One of the most important events of the first two years of Donald Trump’s presidency was the confirmation of Brett Kavanaugh to the Supreme Court. In recent years, judicial nominations have taken on an outsized importance in American politics. However, the confirmation battle over Kavanaugh’s nomination was truly unique. Kavanaugh was nominated to replace Anthony Kennedy, a Reagan appointee who nonetheless often sided with liberals on a range of issues, including abortion, gay rights, and affirmative action. As such, many thought he would significantly shift the ideological balance of the Supreme Court to the right.
The story of Kavanaugh’s 2018 confirmation battle is nicely chronicled by Mollie Hemingway, senior editor at The Federalist, and Carrie Severino, chief counsel and policy director at the Judicial Crisis Network, in their new book, Justice on Trial.
Hemingway and Severino do a fine job of placing the Kavanaugh nomination in historical context, even going back to the Eisenhower administration to discuss the evolving politics of Supreme Court nominations. They describe the growing importance of Supreme Court rulings on a range of public policy issues and detail the fierce opposition that was faced by nominees Robert Bork and Clarence Thomas. They also discuss the important role that judicial nominations played in the 2016 Republican presidential primaries and the subsequent general election. And having conducted over 100 interviews, they nicely relate the thoughts and feelings of many key players, including the White House staff, Kavanaugh’s team, and the senators.
By going into such detail, the authors provide a great deal of inside information that was not covered by the mainstream media. They point out that Kavanaugh’s wife Ashley prayed that he would not be nominated to the Supreme Court, fearing that the confirmation process would disrupt her family’s lives. They reveal that after Christine Blasey Ford’s testimony, one member of the Senate Judiciary Committee approached Senator Susan Collins and suggested they approach the White House and offer to confirm a different nominee if Kavanaugh’s nomination were to be pulled. Collins declined, however, wanting to hear Kavanaugh’s response first. The authors also reveal in great detail the threats and pressure that Collins and her staff endured, as left-wing agitators urged her to oppose the nominee.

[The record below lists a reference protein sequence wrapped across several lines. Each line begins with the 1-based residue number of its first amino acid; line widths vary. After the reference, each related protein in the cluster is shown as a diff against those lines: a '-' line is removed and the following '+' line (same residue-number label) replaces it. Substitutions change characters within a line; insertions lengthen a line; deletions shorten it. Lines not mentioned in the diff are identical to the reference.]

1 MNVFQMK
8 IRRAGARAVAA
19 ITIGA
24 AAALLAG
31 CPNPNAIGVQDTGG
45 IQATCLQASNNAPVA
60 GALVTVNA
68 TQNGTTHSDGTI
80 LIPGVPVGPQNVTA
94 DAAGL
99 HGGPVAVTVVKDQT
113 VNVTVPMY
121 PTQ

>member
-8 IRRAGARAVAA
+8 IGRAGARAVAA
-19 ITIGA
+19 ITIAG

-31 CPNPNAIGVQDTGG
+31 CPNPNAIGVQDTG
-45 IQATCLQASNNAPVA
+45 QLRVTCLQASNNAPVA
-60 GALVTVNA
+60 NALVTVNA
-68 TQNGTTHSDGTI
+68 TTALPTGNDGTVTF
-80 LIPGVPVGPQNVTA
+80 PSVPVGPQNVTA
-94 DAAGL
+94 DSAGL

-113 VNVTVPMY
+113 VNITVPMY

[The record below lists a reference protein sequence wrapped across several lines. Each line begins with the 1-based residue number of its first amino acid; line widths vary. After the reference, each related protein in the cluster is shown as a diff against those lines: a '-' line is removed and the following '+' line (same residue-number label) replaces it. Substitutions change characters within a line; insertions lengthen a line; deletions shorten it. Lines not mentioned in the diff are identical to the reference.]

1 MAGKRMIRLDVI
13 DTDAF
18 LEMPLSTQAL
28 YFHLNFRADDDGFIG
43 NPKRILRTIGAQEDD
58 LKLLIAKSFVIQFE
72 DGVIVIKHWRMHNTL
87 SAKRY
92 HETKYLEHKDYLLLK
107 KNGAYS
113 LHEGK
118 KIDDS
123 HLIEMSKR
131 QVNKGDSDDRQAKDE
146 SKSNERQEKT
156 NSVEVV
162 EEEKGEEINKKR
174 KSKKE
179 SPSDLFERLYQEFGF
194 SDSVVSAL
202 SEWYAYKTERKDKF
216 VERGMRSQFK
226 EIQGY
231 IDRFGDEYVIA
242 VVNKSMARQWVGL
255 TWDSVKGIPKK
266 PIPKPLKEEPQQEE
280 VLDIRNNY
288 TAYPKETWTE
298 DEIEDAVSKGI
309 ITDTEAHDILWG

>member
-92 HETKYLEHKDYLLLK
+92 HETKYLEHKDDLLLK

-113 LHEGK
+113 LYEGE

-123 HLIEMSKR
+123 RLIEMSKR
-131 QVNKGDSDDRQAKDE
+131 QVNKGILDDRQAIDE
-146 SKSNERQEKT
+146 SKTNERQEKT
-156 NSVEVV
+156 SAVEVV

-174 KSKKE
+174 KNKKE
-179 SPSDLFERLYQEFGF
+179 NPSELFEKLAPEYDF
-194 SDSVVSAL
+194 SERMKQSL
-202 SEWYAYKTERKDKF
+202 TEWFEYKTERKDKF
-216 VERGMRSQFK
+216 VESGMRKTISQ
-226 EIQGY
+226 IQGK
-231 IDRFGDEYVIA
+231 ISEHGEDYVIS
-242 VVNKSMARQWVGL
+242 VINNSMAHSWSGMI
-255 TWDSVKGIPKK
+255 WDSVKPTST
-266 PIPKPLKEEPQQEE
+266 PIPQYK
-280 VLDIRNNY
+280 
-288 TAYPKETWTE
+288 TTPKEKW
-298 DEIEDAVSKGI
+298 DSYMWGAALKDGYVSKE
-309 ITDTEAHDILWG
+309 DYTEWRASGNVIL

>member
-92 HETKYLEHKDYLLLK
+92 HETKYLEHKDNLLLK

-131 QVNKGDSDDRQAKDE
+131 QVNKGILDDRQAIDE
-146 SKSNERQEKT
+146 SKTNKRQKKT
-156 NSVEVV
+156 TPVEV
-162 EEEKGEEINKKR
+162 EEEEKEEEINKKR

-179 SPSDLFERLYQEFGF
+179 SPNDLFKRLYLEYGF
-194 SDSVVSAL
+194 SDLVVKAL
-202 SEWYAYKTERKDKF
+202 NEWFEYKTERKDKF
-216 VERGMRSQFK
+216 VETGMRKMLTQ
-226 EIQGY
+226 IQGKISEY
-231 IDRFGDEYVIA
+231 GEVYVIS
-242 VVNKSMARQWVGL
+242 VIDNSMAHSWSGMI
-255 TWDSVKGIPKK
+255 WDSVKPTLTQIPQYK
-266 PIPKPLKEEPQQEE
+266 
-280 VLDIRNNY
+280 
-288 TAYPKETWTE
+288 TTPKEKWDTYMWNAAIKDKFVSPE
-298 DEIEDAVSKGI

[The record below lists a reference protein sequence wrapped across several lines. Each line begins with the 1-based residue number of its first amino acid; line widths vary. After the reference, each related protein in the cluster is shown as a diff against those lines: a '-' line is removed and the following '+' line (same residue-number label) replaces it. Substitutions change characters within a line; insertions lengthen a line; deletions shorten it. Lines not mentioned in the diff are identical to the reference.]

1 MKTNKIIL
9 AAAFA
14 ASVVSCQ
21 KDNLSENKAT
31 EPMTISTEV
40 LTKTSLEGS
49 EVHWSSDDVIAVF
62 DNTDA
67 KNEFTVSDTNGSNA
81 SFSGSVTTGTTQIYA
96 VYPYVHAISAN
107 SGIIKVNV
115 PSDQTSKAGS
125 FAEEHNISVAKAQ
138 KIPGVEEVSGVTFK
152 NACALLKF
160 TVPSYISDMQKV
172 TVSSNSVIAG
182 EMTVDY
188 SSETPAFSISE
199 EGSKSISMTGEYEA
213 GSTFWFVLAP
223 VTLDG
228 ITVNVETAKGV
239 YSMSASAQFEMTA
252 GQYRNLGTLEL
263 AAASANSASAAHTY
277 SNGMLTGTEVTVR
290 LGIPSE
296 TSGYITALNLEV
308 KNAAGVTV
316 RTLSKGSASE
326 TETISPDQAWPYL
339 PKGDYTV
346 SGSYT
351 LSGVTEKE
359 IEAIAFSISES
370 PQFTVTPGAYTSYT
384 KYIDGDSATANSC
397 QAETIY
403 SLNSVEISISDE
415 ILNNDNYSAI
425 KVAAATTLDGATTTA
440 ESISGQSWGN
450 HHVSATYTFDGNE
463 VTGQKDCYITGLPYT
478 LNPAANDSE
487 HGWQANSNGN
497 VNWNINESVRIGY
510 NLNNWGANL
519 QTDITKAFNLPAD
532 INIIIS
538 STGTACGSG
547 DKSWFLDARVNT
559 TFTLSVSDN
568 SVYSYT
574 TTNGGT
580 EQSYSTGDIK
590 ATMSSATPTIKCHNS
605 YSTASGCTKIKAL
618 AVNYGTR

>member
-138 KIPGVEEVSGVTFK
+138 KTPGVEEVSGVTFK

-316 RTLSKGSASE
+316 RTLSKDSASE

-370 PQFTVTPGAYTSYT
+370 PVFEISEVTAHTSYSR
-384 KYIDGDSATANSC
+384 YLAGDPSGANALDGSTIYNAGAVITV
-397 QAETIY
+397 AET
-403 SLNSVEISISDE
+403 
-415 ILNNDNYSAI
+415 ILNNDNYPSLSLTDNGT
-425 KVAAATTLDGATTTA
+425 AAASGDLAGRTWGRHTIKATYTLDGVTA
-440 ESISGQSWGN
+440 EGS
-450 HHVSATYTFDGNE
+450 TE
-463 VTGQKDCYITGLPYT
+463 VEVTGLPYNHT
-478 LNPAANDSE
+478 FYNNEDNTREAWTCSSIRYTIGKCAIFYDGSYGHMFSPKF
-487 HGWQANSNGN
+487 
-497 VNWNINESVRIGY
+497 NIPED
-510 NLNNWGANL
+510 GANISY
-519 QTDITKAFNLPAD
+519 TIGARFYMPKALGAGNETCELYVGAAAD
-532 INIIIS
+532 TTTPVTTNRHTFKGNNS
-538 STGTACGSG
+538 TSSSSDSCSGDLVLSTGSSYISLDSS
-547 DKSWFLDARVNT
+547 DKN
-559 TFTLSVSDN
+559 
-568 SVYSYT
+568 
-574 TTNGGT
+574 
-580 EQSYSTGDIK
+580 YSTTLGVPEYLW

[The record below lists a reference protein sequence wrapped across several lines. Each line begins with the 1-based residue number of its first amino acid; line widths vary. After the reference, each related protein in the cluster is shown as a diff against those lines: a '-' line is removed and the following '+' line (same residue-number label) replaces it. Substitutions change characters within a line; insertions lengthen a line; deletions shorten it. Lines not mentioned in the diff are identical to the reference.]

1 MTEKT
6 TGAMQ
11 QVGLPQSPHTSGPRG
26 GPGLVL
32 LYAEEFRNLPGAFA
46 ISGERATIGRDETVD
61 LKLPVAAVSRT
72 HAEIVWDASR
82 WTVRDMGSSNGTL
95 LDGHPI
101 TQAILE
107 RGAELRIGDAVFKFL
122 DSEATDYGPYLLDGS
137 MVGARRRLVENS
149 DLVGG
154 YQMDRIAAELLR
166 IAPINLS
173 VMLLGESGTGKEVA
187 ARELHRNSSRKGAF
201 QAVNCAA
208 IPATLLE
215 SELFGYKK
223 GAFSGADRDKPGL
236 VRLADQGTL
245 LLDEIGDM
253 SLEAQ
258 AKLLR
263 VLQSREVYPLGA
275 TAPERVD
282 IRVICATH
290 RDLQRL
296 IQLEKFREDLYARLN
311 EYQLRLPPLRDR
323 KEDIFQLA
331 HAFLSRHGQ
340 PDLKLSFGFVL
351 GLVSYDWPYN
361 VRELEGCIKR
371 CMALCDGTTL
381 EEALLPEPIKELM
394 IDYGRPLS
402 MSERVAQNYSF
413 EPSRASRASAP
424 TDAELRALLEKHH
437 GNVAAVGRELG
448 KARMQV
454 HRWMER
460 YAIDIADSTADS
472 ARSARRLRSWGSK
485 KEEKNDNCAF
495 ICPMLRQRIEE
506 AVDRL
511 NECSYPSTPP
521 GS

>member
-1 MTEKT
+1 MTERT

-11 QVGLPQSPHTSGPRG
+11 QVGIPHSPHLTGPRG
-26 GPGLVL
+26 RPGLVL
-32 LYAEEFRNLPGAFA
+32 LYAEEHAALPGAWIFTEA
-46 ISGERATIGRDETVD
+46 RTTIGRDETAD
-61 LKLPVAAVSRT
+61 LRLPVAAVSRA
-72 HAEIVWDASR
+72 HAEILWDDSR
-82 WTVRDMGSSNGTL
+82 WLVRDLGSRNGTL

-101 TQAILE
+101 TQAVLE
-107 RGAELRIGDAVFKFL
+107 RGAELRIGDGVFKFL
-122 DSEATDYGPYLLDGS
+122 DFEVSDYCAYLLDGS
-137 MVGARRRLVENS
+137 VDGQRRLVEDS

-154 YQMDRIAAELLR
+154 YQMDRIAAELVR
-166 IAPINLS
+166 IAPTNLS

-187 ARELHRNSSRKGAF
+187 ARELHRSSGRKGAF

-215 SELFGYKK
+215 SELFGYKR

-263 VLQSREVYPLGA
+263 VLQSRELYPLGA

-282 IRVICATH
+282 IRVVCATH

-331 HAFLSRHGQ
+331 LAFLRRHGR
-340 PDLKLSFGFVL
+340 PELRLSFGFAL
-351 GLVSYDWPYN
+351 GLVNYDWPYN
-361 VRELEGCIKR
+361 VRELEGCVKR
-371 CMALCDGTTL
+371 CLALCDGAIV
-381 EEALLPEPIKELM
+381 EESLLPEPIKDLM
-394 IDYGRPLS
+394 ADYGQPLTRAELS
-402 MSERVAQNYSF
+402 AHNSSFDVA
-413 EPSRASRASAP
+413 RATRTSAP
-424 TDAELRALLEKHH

Hemingway and Severino identify a number of unsung heroes. One of them is Rachel Mitchell, a professional forensic interviewer of sex crime victims who questioned Ford during the confirmation hearings. Mitchell’s performance was panned by many pundits, who wanted the Republicans to find someone who would conduct an aggressive cross-examination and point out contradictions in Ford’s story. However, Mitchell’s more diplomatic approach turned out to be savvier than many realized. She was able to establish trust with Ford and subtly show numerous inconsistencies in her testimony. Mitchell’s written report, which calmly described her findings and stated that there was insufficient evidence even to obtain a search warrant, was well received by Republican senators and their staffers.
There was also Leyland Keyser, Christine Blasey Ford’s high school friend. Ford identified Keyser as being present at the 1982 house party when she was allegedly attacked by Kavanaugh. During the confirmation hearings, Keyser was under a great deal of pressure from her former classmates at Holton-Arms school to support Ford. She knew any statement she made would have important implications for Kavanaugh’s confirmation. She took her responsibility seriously, even looking through old high school yearbooks to try to see if she had any recollection of the high court nominee. Even though she was a liberal who opposed Kavanaugh’s nomination, she was consistent in her statements that she did not know him and had no recollection of the party described by Ford.
The book’s only shortcoming is that the authors could have spent more time discussing recent Supreme Court nominations by Democratic presidents. In the 1990s, Bill Clinton’s nominees, Ruth Bader Ginsberg and Stephen Breyer, were quickly confirmed by the Senate with only token Republican opposition. By Barack Obama’s administration, the Supreme Court nominations of Sonia Sotomayor and Elena Kagan were each opposed by more than 30 Republican senators. That said, those legislators never engaged in the kind of personal attacks that took place during the battles over Republican nominees Robert Bork, Clarence Thomas, and Kavanaugh.
However, this is only a minor issue. Overall, Hemingway and Severino have succeeded in writing a very detailed but extremely readable account of Brett Kavanaugh’s confirmation to the Supreme Court. Their research has uncovered interesting information that went unreported by the mainstream media, and political observers who want to relive the unexpected twists and turns of the Kavanaugh nomination hearings will not be disappointed. By providing an account that is detailed, thorough, and readable, they have performed a fine public service.
Michael J. New is a visiting assistant professor at the Busch School of Business at the Catholic University of America and an associate scholar at the Charlotte Lozier Institute. Follow him on Twitter @Michael_J_New.